• Thursday, September 1, 2016 -
    3:30pm to 4:30pm
     ·  Space Science Seminar
    Federico Fraschetti, University of Arizona, Tucson, AZ

    Abstract: Collisionless shocks are regarded as the major source of those energetic particles spread over several orders of magnitude in rigidity that are called cosmic-rays. In-situ measurements of interplanetary shocks offer a unique opportunity of probing the process of particle acceleration at the shock, or in the vicinity of the shock, by measuring the particle intensity and the magnetic field.

  • Wednesday, August 17, 2016 -
    3:00pm to 4:00pm
     ·  Space Science Seminar
    Michael Hirsch, Boston University Center for Space Physics

    Abstract: A new generation of geospace instruments are pushing beyond prior observational limitations, fueled by technology developments in all sectors over the past decade. These technological advances drive automated long-term high-bandwidth data recording networks for instruments of all types. In particular, we discuss the benefits, challenges, and solution for experiments incorporating high-speed (50+ frames/sec) EMCCD and sCMOS camera networks at 200 GB/hour/camera.

  • Wednesday, August 10, 2016 -
    3:00pm to 4:00pm
     ·  Space Science Seminar
    Denny M. Oliveira

    Abstract: Geomagnetic storms have been known to be the cause of upper atmosphere heating and neutral density upwelling since the beginning of the space era. Early Sputnik observations during storm times showed that thermospheric heating was the cause of increase in air drag forces which in turn affected satellite accelerations. In the following years, such observations inspired other LEO (low Earth orbit) missions that were life short due to air drag which in turn gave basis to the development of thermospheric empirical models, e.g., NRLMSIS-00 and Jacchia-(Bowman) models.

  • Thursday, July 14, 2016 -
    10:00am to 11:00am
     ·  Space Science Seminar
    Farzane Shirazi

    Abstract: The objective of the proposed work is investigation of channeling and concentrating soft gamma rays (above 100 keV) using multilayer thin films of alternating low and high-density materials. This will enable future telescopes for higher energies with the same mission parameters already proven by NuSTAR. Based on initial investigations at Los Alamos National Laboratory (LANL) we are investigating producing these multilayers with the required thicknesses, uniformity and smoothness using magnetron sputter (MS) and pulsed laser deposition (PLD) techniques.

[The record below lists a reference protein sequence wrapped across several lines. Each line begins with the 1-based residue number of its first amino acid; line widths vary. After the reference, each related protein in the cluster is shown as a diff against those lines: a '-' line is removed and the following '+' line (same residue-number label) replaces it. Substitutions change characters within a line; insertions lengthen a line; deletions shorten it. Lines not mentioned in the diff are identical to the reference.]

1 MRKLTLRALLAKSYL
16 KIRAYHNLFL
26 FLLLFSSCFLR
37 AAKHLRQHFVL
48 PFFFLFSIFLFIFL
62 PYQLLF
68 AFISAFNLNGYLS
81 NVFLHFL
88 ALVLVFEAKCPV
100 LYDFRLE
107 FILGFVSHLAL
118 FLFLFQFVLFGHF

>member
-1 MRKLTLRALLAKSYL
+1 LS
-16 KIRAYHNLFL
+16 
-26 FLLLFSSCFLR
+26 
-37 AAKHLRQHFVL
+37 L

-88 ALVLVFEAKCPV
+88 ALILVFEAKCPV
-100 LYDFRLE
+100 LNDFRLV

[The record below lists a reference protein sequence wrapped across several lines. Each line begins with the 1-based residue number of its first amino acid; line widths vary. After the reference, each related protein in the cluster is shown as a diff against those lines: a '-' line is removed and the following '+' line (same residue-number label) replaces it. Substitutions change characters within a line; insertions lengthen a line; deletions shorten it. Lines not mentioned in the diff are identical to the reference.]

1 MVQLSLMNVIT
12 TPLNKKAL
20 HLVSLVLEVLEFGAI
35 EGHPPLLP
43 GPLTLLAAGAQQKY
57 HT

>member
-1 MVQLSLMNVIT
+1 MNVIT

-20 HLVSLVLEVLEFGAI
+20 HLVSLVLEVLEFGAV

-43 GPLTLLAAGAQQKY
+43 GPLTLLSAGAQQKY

• Thursday, May 26, 2016 -
    3:30pm to 4:30pm
     ·  Space Science Seminar
    Jerry Goldstein, Southwest Research Institute

    Abstract: 

  • Wednesday, May 25, 2016 -
    3:00pm to 4:00pm
     ·  Space Science Seminar
    Shri Kanekal, NASA Goddard Space Flight Center

    Abstract: Since the discovery of the Earth’s radiation belts by James Van Allen in the 1950s, they have been well studied providing a laboratory for understanding charged particle dynamics in the heliosphere and beyond. The Van Allen belts, comprise charged particles trapped in the geomagnetic field, usually confined to two distinct regions, the inner and the outer belt separated by the so-called slot region.

  • Wednesday, April 27, 2016 - 3:00pm  ·  Space Science Seminar
    Dr. Ningyn Liu, Florida Institute of Technlogies

    Abstract: Thunderstorms and lightning can produce strong impact on the D region (60-100 km) of the ionosphere. The most impressive display of this impact is the occurrence of transient luminous events such as sprites and halos caused by lightning. Recent studies show that the D region ionospheric density can be briefly increased by many orders of magnitude due to extremely intense lightning. On the other hand, it has also been found that moderate variation of the lower ionosphere on a timescale of minutes to hours is correlated with electrical activity in thunderstorms.

  • Wednesday, April 20, 2016 -
    4:00pm to 5:00pm
     ·  Space Science Seminar
    Kristopher G. Klein, UNH

    Abstract:  Characterizing the nature of the dissipation of turbulent, electromagnetic fluctuations remains a significant challenge in understanding a number of heliospheric processes, including coronal heating and the acceleration of the solar wind. A number of dissipation mechanisms have been proposed, which can be broadly classified as coherent, such as Landau, cyclotron, and transit-time damping, incoherent, such as stochastic heating, and interactions occurring in intense, spatially intermittent structures.

  • Wednesday, April 13, 2016 -
    3:00pm to 4:00pm
     ·  Space Science Seminar
    Dr. Eric Grove, Naval Research Laboratory

    Abstract: Since its launch in 2008, the Fermi Gamma-ray Space Telescope has revolutionized gamma-ray astrophysics, transforming our understanding of the high-energy universe.  Its primary instrument, the Large Area Telescope (LAT), surveys the gamma-ray sky above 20 MeV with a sensitivity at least a factor of 30 better than its predecessor, EGRET on the Compton Gamma Ray Observatory.  This improvement was made possible by a novel design using modern solid-state detectors and scintillators, and was realized by scientists and engineers in five countries working over a period

  • Thursday, March 31, 2016 - 3:00pm  ·  Space Science Seminar
    Brant Carlson, Carthage College in Wisconsin

    Abstract:  The conductive lightning channel is only a centimeter or so in diameter.  Charge deposited along such a narrow channel produces a large radial electric field, producing corona discharge in nearby air that carries the charge outward several meters.  The formation of this "corona sheath" affects a wide range of observable properties of lightning, including the overall charge carried by the channel, the shape, speed, and attenuation of impulsive currents, and the possibility of x-ray production.  This talk discusses such effects and introduces a simplified model of